Beauty is valued in every aspect of life. Women, cars, homes—if something is beautiful it is innately seen as good. “What is beautiful is good.” I first heard that phrase in a psychology class early in my college career. It actually goes along with a concept known as The Halo Effect. When people are faced with a beautiful person they do not know, they are likely to rate them as being kind and a good person, in contrast to someone who is not as attractive (Baumeister & Bushman, 2015). Looks have become everything in our society.
I don’t think there is anything wrong with being beautiful. One has no control over how they are composed from birth. It’s a huge advantage in many ways. When entering the work force and searching for a job, a person who is attractive will more than likely have an easier time finding a job, even if they aren’t as qualified, then someone who is not seen as beautiful. An Italian study showed that attractive people had a 36% higher callback rate than unattractive people, with no variation in qualifications (Business Insider, 2013).
At the same times, one’s good looks can also be a curse. I don’t want to be defined by my looks, and there have been times that my appearance has certainly been my defining feature to other people. I am who I am because of my brain, my character, and my actions. Those things make me up as well, not just my face and my physical attributes. I once told someone that I planned on becoming a doctor, perhaps a surgeon. His response was that he never would have guessed it, because I was too attractive to fit the mold of someone who is smart and scientific—in his opinion. I was a little surprised, but mostly sad that society sees someone with good looks in one category, and intelligence in another. I do not want to be judged y what I look like—whether I’m viewed as attractive or not. How unjust is it to deem someone unfit for a job not based on their skills, but based on what they look like? Unfortunately, that’s reality in many companies, and many people experience discrimination over something they can’t control.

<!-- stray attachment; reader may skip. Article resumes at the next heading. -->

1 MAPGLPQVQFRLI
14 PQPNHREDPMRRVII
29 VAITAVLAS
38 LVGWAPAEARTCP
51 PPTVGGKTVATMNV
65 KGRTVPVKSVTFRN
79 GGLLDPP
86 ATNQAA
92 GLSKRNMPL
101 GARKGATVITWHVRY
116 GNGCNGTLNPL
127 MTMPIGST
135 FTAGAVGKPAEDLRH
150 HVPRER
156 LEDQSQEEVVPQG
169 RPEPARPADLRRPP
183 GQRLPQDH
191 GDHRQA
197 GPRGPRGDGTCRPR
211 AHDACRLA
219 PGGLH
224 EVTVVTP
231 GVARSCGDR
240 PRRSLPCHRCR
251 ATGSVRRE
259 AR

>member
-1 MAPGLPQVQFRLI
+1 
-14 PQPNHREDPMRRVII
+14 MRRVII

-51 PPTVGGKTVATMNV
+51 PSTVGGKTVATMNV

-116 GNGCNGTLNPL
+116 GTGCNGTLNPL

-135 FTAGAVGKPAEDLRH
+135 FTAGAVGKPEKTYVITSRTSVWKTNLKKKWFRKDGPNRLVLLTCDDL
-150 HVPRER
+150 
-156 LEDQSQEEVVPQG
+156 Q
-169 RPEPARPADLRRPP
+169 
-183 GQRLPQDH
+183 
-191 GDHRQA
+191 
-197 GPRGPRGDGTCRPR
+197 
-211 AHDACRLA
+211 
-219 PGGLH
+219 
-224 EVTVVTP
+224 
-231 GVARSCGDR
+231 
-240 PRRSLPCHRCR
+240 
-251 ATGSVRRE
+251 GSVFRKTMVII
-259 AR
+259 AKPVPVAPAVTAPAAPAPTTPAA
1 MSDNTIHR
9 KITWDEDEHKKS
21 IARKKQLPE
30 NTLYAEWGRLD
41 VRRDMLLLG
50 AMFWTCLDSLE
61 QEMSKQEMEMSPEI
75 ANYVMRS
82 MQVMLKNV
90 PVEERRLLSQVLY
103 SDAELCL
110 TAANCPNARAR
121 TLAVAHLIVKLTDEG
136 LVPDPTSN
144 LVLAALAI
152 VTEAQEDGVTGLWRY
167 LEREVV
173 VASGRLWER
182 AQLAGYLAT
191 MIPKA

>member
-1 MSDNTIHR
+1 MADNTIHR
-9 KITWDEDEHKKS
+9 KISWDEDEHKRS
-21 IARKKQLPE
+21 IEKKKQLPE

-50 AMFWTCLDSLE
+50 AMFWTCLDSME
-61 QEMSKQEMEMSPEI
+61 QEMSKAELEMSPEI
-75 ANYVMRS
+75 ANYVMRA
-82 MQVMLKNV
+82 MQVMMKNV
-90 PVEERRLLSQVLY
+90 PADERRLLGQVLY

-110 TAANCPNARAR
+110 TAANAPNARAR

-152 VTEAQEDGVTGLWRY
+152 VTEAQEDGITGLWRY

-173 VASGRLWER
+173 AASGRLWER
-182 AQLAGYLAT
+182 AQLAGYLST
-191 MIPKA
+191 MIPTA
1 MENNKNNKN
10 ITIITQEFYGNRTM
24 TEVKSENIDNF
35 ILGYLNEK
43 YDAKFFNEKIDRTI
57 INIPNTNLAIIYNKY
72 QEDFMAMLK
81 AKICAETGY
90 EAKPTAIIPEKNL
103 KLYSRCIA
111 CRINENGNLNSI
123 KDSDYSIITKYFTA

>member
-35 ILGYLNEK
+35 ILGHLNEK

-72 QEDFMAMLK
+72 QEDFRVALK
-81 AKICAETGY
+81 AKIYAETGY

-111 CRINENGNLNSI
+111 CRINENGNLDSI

I always try to have perceptions about others based on the way they treat people, how they act, and the type of heart they have. In 50 years, people probably won’t remember what you wore and how good you looked. But they will remember how you make them feel and what kind of a person you were. Were you giving, or selfish? Kindhearted or cold? Hard working or always waiting for handouts? This just goes to show that beauty is by no means what matters the most in life. It should not be viewed as such. When I look in the mirror I judge myself based on the character I aim to project. I believe that’s the way one should view themself—because looks are pretty much composed by good genes, or a chance combination of nice features during fetal development, and growth into adulthood.
It is my hope that young people are taught to love themselves for their inner beauty, and maybe society will catch on accordingly in some time.
Author: Emily Simpson University of Central Florida Psychology Student
Emily is a dual-degree seeking student in psychology and communication disorders, with minors in biomedical sciences and nonprofit management. Emily plans on getting her master’s degree in neuroscience then going to medical school. Emily wants to become a doctor of neurology, specializing in disorders affecting communication.